Department of Biosciences and Oral Diagnosis, Institute of Science and Technology, São Paulo State University (UNESP), Francisco José Longo , Brazil
Oral Colonization by Candida Species in Patients with Multiple Sclerosis
Introduction: Multiple sclerosis (MS) is a chronic inflammatory demyelinating autoimmune disease that affects the central nervous system. Since immune system plays a key role in this disease, patients with MS can present higher risk of infections.
Purpose: This study aimed to investigate the prevalence of Candida spp. in the oral cavity of MS patients in relation to a control group METHODS: In total, 100 individuals were selected: 55 diagnosed with MS and 45 healthy individuals (control group). Saliva samples were collected and seeded in culture media selecting for Candida. Following an incubation period of 48 h, colony-forming units (CFU mL-1) were counted and colonies were isolated for Candida species identification by multiplex PCR. The results were analysed by chi-squared and Mann-Whitney U statistical tests considering a significance level of 5%.
Results: Candida spp. were confirmed in the oral cavity of 50.09% patients in the MS group and 35.55% individuals in the control group. In individuals positive for the growth of Candida spp., the median values of Candida colonies were 220 CFU mL-1 for the MS group and 120 CFU mL-1 for the control group. However, no statistically significant differences were observed between groups for both prevalence and CFU mL-1 count. Of the Candida species identified, 73.91% were C. albicans, 21.73% C. glabrata, 2.17% C. tropicalis, and 2.17% C. krusei.
Conclusions: The colonization of Candida spp. in the oral cavity of individuals with multiple sclerosis was higher than in the control group; however these findings were not proven to be statistically significant.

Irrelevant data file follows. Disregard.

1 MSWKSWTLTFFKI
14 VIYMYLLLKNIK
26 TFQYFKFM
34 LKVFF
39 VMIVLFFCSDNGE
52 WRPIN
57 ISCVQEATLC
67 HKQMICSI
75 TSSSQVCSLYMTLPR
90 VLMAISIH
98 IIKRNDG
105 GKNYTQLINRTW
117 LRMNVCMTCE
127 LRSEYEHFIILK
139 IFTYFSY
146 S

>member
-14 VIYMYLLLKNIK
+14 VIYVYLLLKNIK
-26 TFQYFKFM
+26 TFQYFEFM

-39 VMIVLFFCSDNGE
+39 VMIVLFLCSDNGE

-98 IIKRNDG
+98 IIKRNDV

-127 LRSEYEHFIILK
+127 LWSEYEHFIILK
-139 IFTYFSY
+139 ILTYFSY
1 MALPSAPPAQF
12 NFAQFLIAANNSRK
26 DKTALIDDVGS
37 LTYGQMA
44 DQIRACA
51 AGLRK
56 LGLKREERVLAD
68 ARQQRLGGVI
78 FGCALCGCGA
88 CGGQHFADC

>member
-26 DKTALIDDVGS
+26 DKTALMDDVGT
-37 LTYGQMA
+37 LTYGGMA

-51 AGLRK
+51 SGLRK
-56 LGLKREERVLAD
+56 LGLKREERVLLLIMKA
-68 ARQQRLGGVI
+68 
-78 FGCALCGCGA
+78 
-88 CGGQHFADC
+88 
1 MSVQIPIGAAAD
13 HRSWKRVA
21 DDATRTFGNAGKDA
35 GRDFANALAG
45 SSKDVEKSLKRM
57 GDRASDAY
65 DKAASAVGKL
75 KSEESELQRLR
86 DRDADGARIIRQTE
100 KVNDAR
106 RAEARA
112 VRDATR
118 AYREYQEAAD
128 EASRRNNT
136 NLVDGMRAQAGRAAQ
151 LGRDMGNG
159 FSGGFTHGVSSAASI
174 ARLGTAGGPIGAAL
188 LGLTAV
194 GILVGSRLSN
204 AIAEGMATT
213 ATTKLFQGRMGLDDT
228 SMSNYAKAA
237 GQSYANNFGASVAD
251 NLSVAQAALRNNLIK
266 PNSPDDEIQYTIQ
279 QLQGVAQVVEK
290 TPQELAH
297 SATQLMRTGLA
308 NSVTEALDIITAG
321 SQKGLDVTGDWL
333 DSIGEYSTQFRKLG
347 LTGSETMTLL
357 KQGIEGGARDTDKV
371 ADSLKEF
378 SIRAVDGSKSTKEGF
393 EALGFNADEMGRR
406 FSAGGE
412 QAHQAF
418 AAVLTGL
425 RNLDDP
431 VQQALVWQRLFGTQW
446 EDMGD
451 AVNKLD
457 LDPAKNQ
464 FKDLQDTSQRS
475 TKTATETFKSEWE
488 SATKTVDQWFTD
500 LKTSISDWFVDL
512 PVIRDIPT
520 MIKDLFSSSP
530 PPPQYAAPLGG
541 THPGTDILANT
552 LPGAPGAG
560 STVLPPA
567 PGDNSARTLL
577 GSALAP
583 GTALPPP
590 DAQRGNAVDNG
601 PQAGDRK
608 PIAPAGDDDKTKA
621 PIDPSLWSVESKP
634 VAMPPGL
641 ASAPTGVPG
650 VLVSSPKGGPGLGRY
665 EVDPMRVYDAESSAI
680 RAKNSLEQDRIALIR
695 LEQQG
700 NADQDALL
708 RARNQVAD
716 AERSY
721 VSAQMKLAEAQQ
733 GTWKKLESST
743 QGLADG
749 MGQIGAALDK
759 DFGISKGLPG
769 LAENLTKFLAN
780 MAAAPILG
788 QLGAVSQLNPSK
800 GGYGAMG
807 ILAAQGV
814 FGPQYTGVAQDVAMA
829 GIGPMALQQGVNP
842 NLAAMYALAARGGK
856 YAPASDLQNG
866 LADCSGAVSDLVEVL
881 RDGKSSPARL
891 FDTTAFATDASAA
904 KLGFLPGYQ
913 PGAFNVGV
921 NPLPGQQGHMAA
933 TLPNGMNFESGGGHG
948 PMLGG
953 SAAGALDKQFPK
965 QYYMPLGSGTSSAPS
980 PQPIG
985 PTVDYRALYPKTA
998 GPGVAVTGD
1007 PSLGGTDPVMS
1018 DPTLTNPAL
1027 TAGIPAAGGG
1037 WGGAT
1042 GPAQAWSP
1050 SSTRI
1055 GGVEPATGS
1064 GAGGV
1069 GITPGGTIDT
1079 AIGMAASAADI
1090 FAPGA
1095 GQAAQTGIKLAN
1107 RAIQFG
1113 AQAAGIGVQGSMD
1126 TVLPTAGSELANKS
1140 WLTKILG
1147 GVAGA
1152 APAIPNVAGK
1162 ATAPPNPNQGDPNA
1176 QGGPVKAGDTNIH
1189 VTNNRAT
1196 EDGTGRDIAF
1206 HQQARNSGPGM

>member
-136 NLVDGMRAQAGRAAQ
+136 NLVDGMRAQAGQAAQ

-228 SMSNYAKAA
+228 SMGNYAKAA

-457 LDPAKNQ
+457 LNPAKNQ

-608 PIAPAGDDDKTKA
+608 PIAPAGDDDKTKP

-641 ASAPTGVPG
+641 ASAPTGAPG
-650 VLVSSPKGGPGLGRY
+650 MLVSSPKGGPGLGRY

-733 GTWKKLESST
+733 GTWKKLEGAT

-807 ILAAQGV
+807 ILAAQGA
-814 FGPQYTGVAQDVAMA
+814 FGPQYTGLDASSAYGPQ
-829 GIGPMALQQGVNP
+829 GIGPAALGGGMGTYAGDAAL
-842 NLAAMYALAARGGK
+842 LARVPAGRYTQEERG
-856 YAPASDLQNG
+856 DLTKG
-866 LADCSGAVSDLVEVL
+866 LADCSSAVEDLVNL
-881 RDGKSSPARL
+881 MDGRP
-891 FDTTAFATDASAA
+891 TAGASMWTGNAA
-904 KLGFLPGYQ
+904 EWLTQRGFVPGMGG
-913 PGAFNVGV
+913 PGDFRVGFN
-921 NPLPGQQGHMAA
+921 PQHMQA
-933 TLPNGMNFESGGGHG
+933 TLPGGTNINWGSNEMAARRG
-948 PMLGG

Department of Preventive Dental Sciences, College of Dentistry, Imam Abdulrahman Bin Faisal University, Saudi Arabia
Is there an association between multiple sclerosis and oral health?
Data sources: PubMed, Scopus, Web of Science, MEDLINE and CINAHL.
Study selection: Randomised controlled trials, cross-sectional studies and cohort studies.
Data extraction and synthesis: Two reviewers independently extracted data using piloted forms and contacted authors if relevant data were missing. Assessment of quality was done using the Newcastle-Ottawa scale (NOS) for both cohort and cross-sectional studies. The score of NOS ranged from 1-9, where 6-7 is considered moderate quality while 8-9 is high quality.
Results: Seventeen studies were included in the review (13 cross-sectional and four cohort). Seven out of 13 cross-sectional studies scored ≤5 which indicates poor quality. The four case-control studies were of moderate quality. Overall, there is limited evidence that patients with multiple sclerosis (MS) have more dental caries or gingival disease. However, evidence suggests that patients with MS have more risk of periodontal disease and poor oral hygiene. The evidence also suggests a moderate association between MS and temporomandibular disorders (TMD).
Conclusions: With the exception of TMD, current evidence does not establish an association between MS and most oral health conditions. More high-quality evidence is needed to further explore and establish an association.